The formation and accretion of ice on the leading edge of a wing can be detrimental to airplane performance. Complicating this reality is the fact that even a small amount of uncertainty in the shape of the accreted ice may result in a large amount of uncertainty in aerodynamic performance metrics (e.g., the stall angle of attack). The main focus of this work concerns using the techniques of polynomial chaos expansions to quantify icing uncertainty much more quickly than traditional methods (e.g., Monte Carlo). First, we present a brief survey of the literature concerning the physics of wing icing, with the intention of giving a certain amount of intuition for the physical process. Next, we give a brief overview of the background theory of polynomial chaos expansions. Finally, we compare the results of Monte Carlo simulations to polynomial-chaos-expansion-based uncertainty quantification for several different airfoil-icing scenarios. The results are in good agreement and confirm that polynomial chaos expansionmethods aremuchmore efficient for the canonical airfoil icing uncertainty quantification problem than Monte Carlo methods.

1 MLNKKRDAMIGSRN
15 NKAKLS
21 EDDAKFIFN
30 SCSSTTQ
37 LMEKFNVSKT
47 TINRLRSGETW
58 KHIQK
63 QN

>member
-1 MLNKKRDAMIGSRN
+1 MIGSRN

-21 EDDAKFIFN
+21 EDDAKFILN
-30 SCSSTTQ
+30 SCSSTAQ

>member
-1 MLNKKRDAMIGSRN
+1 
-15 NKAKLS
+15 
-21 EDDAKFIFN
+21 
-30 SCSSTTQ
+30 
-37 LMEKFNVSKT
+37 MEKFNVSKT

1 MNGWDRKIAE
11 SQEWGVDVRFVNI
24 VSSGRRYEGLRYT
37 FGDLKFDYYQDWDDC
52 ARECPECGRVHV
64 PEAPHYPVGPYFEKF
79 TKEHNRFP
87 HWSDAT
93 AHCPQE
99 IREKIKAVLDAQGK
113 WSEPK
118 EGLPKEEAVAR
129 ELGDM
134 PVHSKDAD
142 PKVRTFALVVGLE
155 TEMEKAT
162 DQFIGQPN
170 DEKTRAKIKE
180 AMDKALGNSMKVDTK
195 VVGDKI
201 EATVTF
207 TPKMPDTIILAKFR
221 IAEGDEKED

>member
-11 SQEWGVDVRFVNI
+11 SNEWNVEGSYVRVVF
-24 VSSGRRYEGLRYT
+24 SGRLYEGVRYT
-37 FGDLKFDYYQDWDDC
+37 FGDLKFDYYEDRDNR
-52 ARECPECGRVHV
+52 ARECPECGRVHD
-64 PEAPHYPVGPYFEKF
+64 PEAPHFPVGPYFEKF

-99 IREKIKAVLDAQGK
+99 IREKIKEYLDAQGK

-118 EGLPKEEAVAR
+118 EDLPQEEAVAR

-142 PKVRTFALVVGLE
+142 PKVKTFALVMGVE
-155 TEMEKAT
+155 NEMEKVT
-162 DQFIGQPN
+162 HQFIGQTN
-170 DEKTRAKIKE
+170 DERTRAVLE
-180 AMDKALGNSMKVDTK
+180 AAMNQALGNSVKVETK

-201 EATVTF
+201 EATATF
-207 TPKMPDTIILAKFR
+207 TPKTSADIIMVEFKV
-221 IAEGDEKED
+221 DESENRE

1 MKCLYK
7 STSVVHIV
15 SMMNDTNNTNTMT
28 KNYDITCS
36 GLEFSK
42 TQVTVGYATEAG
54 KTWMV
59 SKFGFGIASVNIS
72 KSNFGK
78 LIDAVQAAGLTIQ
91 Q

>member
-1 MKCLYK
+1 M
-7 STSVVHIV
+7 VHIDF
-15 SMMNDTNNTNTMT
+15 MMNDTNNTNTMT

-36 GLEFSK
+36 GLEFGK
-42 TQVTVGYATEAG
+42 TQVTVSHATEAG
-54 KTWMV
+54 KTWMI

All Science Journal Classification (ASJC) codes
- Aerospace Engineering